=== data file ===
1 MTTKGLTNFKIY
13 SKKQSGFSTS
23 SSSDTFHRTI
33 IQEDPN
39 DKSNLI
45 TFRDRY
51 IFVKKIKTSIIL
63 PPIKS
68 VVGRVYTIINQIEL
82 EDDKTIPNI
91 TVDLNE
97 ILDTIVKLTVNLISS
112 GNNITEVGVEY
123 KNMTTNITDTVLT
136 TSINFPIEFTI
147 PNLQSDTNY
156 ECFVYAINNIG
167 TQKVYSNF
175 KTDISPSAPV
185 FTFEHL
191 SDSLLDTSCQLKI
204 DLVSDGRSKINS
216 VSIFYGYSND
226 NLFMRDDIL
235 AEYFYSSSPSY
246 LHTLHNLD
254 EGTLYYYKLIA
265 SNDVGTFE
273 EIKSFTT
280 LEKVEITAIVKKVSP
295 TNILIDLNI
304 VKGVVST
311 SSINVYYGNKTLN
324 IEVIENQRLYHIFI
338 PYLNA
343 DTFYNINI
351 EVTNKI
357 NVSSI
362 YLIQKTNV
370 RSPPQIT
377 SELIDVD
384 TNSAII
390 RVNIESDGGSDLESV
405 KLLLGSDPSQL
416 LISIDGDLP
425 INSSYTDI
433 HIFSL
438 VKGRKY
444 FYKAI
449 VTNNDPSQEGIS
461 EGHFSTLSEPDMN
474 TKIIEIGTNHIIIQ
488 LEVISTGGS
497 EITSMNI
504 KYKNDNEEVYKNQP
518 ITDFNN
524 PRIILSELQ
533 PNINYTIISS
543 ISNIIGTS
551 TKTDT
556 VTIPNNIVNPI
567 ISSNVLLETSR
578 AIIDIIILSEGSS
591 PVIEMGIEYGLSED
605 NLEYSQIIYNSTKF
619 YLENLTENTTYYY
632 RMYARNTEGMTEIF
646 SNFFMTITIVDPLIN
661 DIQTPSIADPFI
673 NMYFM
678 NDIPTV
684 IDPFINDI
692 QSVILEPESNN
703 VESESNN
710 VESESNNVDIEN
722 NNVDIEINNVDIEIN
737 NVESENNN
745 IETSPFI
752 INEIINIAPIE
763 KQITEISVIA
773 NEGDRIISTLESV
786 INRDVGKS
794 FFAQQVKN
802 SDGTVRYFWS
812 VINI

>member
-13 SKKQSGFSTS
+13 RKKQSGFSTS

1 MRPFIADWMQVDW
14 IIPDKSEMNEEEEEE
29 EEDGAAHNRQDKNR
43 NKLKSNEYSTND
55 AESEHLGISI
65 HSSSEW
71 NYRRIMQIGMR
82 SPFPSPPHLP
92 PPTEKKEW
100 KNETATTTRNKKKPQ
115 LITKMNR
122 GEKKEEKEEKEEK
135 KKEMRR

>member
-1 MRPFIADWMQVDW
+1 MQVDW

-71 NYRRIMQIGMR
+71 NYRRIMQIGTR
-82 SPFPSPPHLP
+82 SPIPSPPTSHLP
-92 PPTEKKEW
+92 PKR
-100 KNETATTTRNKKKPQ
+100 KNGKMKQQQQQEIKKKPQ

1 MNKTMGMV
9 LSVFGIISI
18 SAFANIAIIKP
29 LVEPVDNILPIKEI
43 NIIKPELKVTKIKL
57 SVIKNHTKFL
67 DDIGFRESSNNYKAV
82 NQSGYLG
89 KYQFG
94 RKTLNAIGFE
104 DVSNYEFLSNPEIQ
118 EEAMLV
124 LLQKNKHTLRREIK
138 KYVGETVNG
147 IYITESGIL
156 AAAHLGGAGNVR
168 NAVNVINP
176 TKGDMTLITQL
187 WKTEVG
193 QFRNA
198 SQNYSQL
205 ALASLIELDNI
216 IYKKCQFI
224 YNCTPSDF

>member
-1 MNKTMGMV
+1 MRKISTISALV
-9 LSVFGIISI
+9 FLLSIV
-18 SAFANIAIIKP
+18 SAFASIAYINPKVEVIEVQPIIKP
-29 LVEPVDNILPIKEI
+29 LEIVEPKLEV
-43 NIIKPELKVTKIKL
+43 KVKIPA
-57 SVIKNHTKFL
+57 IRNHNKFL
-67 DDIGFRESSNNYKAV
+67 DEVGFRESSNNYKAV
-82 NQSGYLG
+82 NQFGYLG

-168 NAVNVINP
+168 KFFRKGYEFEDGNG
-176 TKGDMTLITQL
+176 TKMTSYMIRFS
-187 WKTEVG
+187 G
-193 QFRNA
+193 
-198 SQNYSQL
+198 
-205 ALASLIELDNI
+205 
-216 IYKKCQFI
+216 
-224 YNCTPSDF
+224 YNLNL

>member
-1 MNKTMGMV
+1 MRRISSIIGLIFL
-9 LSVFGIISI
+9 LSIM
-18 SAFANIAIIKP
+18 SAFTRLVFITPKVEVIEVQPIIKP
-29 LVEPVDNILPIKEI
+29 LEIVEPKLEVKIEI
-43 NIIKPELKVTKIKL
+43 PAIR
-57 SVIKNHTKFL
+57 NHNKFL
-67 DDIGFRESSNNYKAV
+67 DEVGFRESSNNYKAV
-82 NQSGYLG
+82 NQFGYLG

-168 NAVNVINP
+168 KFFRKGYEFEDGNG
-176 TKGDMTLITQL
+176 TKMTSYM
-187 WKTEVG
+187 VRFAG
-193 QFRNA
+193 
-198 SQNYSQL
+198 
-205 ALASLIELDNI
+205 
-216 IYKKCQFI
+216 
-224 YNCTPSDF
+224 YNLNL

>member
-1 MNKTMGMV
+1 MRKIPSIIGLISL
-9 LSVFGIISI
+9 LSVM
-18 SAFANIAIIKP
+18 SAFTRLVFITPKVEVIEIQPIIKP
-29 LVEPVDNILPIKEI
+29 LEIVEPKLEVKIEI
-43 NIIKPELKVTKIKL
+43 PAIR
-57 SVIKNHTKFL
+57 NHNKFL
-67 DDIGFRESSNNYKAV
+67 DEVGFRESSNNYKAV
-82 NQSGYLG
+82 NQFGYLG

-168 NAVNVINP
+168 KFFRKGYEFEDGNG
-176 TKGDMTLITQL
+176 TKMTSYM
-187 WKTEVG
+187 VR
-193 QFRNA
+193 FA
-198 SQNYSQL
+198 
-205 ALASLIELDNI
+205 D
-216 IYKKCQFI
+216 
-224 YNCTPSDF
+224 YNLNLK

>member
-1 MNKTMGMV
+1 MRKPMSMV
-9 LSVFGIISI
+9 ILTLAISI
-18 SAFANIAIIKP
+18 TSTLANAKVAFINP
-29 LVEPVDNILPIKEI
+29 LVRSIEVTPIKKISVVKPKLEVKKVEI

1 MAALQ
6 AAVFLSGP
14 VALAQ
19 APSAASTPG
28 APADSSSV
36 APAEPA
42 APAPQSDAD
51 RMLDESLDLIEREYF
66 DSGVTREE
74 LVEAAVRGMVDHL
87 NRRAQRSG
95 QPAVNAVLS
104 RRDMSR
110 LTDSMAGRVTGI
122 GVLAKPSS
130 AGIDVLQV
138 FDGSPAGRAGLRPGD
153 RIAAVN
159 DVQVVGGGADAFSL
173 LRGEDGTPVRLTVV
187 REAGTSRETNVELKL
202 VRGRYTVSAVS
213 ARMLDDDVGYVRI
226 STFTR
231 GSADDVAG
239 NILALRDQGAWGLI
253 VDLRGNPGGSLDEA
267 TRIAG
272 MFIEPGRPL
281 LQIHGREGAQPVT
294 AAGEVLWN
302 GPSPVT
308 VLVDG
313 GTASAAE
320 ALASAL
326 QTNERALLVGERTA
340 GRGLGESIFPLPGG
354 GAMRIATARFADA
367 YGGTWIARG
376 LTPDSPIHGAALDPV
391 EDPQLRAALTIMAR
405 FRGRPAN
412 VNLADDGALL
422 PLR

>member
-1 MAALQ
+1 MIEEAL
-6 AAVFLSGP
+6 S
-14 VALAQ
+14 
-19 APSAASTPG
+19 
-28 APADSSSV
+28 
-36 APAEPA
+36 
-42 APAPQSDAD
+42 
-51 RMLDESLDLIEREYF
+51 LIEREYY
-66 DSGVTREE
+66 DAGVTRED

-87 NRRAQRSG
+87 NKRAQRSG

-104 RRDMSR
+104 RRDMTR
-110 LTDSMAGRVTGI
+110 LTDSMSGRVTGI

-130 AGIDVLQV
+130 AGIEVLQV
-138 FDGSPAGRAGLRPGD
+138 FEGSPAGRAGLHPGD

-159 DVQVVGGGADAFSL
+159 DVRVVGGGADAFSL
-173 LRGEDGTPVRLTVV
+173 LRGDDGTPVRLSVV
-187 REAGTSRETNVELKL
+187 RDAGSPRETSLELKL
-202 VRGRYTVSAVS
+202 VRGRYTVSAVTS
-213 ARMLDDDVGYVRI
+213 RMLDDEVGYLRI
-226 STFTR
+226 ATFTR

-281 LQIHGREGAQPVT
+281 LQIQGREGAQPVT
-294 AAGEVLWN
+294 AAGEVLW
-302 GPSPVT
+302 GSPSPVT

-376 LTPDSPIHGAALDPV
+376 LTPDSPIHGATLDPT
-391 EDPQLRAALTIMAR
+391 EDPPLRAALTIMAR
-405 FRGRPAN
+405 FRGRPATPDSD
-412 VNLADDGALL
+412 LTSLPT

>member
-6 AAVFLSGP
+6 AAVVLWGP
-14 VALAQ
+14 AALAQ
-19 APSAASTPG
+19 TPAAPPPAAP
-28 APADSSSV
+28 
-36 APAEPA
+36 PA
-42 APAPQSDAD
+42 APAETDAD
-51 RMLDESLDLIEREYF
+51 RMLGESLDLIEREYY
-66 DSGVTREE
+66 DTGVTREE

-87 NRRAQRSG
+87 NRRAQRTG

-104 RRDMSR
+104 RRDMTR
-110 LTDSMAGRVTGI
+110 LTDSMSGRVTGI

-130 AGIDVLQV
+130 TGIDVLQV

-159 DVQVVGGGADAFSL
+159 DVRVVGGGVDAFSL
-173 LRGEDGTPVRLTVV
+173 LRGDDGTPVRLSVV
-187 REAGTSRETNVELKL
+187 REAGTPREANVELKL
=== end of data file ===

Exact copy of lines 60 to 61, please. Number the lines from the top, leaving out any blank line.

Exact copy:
551 TKTDT
556 VTIPNNIVNPI